Romy’s mother awkwardly tries to help her daughter become more “feminine” by suggesting the purchase of a lacy push-up bra. Although Romy thinks the bra is pretty, a part of her revolts against the idea of any clothing that might paint her in a sexual light. She is in constant fear that she might be assaulted again, and if she’s wearing something lacy, it would make her look bad. Just like the town sheriff said, “they say you chased after him. That you wore an outfit, hoping that you would catch his attention. Short skirt, skimpy shirt.” Clothing, much like Romy’s own body, had become the enemy.
4. “People were deciding things about her, things she had no control over.”
When a high school girl goes missing in Grebe, rumors abound. Romy is still the target of constant taunting and disrespect, but for the first time, she sees her own situation from an outside perspective. The missing girl becomes an object to attack. She is no longer a daughter, a friend, a woman — she is now a rumor. It is impossible to stop a rumor, as Romy well knows. When a woman is raped, she becomes just that: speculation. What did she do to deserve it? Was she asking for it?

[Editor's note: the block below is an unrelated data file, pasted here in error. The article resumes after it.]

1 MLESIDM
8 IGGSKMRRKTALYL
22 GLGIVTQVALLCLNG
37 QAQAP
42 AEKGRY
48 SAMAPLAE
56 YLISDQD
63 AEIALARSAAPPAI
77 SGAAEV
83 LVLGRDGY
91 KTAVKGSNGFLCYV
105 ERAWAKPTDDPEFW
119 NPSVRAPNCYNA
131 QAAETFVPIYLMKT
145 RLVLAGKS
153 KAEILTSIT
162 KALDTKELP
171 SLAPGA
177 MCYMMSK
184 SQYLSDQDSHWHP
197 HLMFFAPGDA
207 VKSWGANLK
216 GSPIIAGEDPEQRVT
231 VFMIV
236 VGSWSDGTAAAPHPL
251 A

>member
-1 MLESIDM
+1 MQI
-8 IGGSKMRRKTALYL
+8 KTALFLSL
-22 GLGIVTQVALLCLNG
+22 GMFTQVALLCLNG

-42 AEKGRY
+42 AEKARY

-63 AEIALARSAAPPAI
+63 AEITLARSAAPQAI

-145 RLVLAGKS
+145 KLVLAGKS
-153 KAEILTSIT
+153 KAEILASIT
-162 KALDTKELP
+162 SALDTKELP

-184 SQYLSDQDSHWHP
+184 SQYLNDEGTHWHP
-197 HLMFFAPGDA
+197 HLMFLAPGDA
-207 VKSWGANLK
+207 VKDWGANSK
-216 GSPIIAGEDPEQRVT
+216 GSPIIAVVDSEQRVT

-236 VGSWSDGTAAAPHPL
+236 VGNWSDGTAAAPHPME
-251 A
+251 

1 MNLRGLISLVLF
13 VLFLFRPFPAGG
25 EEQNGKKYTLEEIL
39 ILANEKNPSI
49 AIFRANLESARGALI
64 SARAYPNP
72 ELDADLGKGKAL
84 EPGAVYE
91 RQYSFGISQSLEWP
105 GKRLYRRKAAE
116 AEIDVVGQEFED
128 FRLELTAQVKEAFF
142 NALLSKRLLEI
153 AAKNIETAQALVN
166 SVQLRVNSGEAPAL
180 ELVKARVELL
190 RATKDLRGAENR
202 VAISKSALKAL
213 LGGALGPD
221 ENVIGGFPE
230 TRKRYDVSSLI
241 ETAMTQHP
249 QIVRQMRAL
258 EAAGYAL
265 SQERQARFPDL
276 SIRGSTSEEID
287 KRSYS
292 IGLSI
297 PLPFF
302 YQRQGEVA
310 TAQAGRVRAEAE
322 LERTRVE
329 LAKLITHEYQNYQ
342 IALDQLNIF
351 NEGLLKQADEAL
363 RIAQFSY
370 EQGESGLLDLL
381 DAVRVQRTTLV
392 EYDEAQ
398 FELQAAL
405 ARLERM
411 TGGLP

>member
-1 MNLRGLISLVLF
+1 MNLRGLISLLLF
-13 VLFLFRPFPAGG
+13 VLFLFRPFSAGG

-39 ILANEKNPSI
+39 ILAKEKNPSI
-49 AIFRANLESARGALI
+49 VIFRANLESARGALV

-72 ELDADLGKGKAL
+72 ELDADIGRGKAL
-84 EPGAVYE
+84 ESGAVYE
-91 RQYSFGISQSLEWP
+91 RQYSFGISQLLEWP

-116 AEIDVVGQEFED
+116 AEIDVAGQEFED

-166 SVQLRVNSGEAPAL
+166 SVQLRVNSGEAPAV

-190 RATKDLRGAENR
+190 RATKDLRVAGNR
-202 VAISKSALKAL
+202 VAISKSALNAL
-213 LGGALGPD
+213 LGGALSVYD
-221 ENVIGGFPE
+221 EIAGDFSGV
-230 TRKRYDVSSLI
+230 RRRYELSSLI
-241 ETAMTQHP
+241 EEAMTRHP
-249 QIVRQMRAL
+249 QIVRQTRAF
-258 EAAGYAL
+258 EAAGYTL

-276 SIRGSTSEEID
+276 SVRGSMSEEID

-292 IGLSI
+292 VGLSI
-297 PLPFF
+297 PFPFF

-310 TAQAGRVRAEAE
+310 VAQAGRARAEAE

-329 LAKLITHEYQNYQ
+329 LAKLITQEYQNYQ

5. “I don’t want to be a dead girl.”
Romy does not mean this in a literal sense, but emotional. The rape split her into two people: the girl she was before and the girl she was after. After the rape, she became the “dead girl.” She hoped that working outside of Grebe and meeting Leon might bring the living Romy back to life, but it’s a lot to ask. Her identity had been split: before and after. How does an abused woman ever return to “before”? How does she come back to life after her sexual identity has been slaughtered?
6. “I hope it’s not a girl.”
Leon’s sister is pregnant, and as soon as Romy finds out, she immediately thinks (as if on reflex), “I hope it’s not a girl.” Romy has come to believe in the inherent vulnerability of being female. She has come to believe that bad things only happen to women. It’s not that she hates her entire gender — she merely hopes, for the baby’s sake, that it is not born a girl, not born into a world where women are so easily victimized and then stigmatized for that victimization.